Originally published by The New York Times
My first encounter in America was with a luggage cart. In the summer of 1992, when I landed at Kennedy Airport, I carried with me a travel bag filled with books. It was so heavy that it could not be checked in at my originating airport in Casablanca, Morocco, without putting me over the weight limit. Since I couldn’t afford the excess baggage fee, I brought the bag with me on the plane, where the flight attendant helped me hoist it into the overhead bin. In New York, I hauled it down the jet bridge and through passport control, my hands blistering from the effort. Relief washed over me when I saw a row of carts. I tried to get one, only to discover that it required three dollars to unlock. I remember thinking: What kind of a heartless place is this?
I didn’t have three dollars, or a five or a ten. The money I did have was in the larger denominations I had received at the currency exchange office where I’d traded in my meager savings. I began to doubt whether I would make it to the terminal from which my flight to California was scheduled to leave. Then a voice behind me called, “Do you need help with that?” A middle-aged man in a baseball cap picked up my bag and carried it for me to the terminal bus. All the way to my next gate, other people stepped in to help. This wasn’t a heartless place after all, I thought; Americans were more than willing to lend a hand to a stranger.
I am no longer a stranger here. In the 20-odd years since I arrived at Kennedy, I have had ample time to learn about this country’s history, culture and politics. Although my plan had been to complete a graduate degree in linguistics and return to Morocco, chance intervened: I met an American, we fell in love, got married. Now, I’m an immigrant. There is nothing extraordinary about this condition — I share it with millions of others — yet hardly a day goes by when I am not reminded that to be an immigrant is to have crossed a threshold, to see the world from two vantage points at once, to perceive it in shades of gray rather than in black and white.
When I hear elected officials talk about immigrants, they seem to be speaking about figments of their imagination, conjured up to illustrate talking points. The president rants about “criminals,” “rapists” and “terrorists,” then uses them as justification for building a wall, separating families at the border, jailing refugee children in tent camps and banning people from five Muslim countries. The president’s critics, meanwhile, portray newcomers to this country as singularly talented people who start new businesses, serve in the armed forces, innovate new technologies, run for Congress or otherwise “get the job done.”
By casting immigrants as either heroes or villains, these politicians reveal that they view immigration as a law-enforcement issue. The reality is much more complicated. Like other species on this planet, human beings are a migratory type. When they suddenly find themselves in desperate need of physical safety or economic opportunity, they leave home and start over somewhere new. It has always been this way. The earliest stories we tell ourselves are stories of displacement: Adam’s fall from Eden, Moses’ flight from Egypt, Muhammad’s hegira to Medina. Trying to stop this process through the building of walls strikes me as both ineffective and unnatural — like trying to stop a river from flowing.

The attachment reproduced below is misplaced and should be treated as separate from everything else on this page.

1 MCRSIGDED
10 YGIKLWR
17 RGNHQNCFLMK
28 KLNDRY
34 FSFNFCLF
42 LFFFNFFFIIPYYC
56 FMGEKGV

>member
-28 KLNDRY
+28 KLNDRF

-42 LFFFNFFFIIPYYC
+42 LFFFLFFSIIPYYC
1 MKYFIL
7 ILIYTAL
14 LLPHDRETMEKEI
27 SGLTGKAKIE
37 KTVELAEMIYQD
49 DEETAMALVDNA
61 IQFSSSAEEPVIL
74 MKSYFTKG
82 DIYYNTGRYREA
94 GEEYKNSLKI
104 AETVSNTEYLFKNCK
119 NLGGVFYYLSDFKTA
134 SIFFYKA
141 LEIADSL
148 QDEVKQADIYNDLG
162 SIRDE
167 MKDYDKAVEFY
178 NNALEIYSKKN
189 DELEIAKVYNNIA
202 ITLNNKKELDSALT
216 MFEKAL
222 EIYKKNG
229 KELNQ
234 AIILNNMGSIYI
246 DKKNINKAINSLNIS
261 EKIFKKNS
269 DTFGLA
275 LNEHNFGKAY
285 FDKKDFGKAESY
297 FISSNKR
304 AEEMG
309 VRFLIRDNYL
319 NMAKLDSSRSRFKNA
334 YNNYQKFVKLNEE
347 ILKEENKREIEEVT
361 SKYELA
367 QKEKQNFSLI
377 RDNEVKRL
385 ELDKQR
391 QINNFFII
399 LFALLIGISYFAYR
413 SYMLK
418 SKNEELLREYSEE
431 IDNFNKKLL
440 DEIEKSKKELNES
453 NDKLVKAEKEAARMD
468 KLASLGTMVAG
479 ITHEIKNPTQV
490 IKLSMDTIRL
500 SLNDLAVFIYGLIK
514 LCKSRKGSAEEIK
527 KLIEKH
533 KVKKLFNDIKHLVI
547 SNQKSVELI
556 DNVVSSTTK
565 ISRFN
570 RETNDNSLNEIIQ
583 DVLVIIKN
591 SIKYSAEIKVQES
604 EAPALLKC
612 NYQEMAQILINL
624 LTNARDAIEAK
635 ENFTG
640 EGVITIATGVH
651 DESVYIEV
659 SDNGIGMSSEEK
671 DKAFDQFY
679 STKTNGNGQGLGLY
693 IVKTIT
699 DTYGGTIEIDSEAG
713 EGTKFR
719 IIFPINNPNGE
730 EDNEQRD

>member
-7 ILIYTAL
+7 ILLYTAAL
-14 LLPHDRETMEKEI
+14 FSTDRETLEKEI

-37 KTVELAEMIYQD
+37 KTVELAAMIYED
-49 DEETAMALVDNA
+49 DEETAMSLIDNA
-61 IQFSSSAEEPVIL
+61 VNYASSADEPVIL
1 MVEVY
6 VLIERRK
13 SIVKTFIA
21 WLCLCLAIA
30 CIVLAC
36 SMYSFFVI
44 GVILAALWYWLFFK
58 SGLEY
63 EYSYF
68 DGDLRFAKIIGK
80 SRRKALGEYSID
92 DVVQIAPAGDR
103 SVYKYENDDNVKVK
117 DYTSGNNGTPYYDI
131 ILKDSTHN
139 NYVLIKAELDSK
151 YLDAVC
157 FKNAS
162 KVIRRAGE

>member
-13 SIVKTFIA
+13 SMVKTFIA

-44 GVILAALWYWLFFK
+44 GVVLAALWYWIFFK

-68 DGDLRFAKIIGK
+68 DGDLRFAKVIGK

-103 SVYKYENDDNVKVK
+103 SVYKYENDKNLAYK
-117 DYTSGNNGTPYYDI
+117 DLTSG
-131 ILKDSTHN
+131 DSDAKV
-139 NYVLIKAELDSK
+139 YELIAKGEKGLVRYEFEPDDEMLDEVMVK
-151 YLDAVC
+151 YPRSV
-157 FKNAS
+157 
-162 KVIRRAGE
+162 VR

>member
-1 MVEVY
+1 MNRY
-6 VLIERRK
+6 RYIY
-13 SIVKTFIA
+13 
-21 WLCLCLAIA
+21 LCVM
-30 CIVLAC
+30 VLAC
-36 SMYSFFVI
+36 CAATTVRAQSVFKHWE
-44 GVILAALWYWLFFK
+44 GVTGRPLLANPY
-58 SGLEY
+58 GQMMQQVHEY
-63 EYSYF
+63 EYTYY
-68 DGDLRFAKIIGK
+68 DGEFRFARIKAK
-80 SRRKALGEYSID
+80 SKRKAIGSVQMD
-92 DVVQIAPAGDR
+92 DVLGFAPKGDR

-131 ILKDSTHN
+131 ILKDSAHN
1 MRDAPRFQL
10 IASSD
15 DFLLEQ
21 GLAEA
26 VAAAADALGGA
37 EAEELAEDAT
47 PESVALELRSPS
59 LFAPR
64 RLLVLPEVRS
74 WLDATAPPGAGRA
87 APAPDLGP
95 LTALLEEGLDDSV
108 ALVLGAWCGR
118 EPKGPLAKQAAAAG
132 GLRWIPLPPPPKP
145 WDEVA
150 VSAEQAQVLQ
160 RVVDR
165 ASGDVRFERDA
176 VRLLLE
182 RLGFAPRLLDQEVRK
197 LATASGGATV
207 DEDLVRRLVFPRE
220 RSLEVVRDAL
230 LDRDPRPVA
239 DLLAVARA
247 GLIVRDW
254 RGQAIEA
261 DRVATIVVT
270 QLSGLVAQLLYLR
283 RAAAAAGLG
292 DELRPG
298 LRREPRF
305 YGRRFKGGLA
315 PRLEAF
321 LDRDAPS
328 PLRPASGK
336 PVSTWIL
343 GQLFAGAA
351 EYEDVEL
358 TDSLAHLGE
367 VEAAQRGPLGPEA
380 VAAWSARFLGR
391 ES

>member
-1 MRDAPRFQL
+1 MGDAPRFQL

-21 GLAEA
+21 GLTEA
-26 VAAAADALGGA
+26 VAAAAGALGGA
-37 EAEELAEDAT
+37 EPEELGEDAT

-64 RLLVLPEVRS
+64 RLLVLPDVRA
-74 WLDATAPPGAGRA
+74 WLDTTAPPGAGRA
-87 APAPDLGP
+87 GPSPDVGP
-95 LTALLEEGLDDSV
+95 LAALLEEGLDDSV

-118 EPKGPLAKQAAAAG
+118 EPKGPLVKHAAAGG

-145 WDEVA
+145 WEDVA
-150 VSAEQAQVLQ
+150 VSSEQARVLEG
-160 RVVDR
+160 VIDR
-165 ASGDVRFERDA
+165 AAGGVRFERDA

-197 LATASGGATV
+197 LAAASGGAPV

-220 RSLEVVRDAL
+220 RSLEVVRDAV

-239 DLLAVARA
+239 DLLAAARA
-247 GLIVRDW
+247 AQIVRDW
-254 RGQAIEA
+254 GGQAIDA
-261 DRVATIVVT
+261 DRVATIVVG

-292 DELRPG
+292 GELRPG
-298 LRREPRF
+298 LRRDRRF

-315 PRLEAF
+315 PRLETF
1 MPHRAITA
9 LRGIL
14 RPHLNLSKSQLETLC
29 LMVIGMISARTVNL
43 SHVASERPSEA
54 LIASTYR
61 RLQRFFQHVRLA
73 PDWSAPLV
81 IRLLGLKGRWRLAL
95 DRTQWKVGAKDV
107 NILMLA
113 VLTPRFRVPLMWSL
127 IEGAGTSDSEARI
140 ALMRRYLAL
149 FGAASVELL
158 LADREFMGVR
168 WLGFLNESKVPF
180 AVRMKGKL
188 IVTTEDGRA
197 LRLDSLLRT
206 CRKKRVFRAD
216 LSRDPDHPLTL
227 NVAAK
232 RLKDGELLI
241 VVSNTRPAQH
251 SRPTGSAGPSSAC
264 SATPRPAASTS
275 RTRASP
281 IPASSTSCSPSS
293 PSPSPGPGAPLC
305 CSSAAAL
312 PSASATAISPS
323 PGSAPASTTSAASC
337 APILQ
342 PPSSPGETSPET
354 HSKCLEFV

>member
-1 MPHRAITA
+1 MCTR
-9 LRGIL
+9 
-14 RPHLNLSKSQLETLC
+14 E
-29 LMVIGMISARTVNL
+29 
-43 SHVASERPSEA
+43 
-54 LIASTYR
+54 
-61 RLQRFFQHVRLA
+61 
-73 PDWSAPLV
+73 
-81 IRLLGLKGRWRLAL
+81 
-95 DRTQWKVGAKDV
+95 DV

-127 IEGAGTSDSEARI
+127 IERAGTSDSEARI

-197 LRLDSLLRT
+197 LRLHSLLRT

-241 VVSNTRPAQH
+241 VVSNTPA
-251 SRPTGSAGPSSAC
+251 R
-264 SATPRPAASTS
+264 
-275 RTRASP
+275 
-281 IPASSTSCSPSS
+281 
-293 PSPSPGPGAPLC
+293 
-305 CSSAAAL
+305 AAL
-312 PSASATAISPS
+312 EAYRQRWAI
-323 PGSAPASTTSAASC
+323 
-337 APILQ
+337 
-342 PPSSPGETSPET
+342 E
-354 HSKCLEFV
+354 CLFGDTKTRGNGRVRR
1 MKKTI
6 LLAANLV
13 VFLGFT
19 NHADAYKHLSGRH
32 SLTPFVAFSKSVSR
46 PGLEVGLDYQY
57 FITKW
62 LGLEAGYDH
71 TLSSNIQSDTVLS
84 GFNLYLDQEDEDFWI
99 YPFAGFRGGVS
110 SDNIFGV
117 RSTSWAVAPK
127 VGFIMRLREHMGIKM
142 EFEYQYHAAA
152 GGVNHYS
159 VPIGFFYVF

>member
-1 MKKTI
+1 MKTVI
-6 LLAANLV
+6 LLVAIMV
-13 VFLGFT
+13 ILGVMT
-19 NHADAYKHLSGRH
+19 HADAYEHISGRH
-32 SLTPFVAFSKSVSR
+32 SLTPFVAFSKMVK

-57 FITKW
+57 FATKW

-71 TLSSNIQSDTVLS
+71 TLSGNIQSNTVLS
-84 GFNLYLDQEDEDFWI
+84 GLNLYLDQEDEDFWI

I use the simile deliberately. Scientists predict that over the next decade the earth will warm by 1.5 degrees, and perhaps as much as two degrees Celsius if we fail to take drastic and sustained action on climate change. Even under the best-case scenarios, we will witness huge hurricanes, wildfires, droughts and other severe weather events. The consequences will be dire: loss of homes and livelihoods, hunger and disease, probably conflict, but eventually dislocation. As much as it is an economic, a social and a foreign-policy issue, migration is a climate issue.This is your last article.
Those who are safe from displacement — at least for the moment — must confront the roles they want to play in this unfolding global story. What responsibility do people in America, for example, have toward those who live in places that have been ravaged by wars the American government has started or abetted? What responsibility do they have toward those who have benefited least from industrialization but stand to suffer most? And how do they plan to adapt to global migration?
In Christchurch, New Zealand, last week, at least 49 people were killed during Friday prayers by a white nationalist who released a manifesto railing against Muslims and immigrants. As refugees and migrants rebuild their lives in new places, both the intolerance and the resilience of their host communities are revealed.
In order to have a fruitful conversation about immigration, we have to set aside antiquated ideas about barbarians at the gate and thoroughly rethink our approach to the inevitable displacements that will take place in our lifetimes. The overwhelming majority of immigrants are neither dangerous monsters nor exceptional achievers — they are ordinary people who find themselves, for a range of personal or political reasons, pulled or pushed to leave home. Whether they will be met by kind strangers or by an enforcement machine as faceless and indifferent as a luggage cart is a choice that Americans still have the luxury to make.
Laila Lalami is the author of the forthcoming novel “The Other Americans.”